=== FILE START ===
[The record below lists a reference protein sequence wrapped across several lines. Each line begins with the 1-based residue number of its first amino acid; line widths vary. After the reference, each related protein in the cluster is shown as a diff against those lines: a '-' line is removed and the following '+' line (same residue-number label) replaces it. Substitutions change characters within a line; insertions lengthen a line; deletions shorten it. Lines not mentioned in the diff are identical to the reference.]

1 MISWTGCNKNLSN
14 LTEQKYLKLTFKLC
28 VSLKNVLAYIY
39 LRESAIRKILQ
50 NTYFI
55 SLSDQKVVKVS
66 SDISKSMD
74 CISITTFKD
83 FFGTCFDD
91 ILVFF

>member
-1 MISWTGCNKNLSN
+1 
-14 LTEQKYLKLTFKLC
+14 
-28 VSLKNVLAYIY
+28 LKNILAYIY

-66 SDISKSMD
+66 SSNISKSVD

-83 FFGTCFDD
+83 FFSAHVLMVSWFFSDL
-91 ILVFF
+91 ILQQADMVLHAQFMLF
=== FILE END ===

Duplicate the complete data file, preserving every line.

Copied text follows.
[The record below lists a reference protein sequence wrapped across several lines. Each line begins with the 1-based residue number of its first amino acid; line widths vary. After the reference, each related protein in the cluster is shown as a diff against those lines: a '-' line is removed and the following '+' line (same residue-number label) replaces it. Substitutions change characters within a line; insertions lengthen a line; deletions shorten it. Lines not mentioned in the diff are identical to the reference.]

1 MISWTGCNKNLSN
14 LTEQKYLKLTFKLC
28 VSLKNVLAYIY
39 LRESAIRKILQ
50 NTYFI
55 SLSDQKVVKVS
66 SDISKSMD
74 CISITTFKD
83 FFGTCFDD
91 ILVFF

>member
-1 MISWTGCNKNLSN
+1 
-14 LTEQKYLKLTFKLC
+14 
-28 VSLKNVLAYIY
+28 LKNILAYIY

-66 SDISKSMD
+66 SSNISKSVD

-83 FFGTCFDD
+83 FFSAHVLMVSWFFSDL
-91 ILVFF
+91 ILQQADMVLHAQFMLF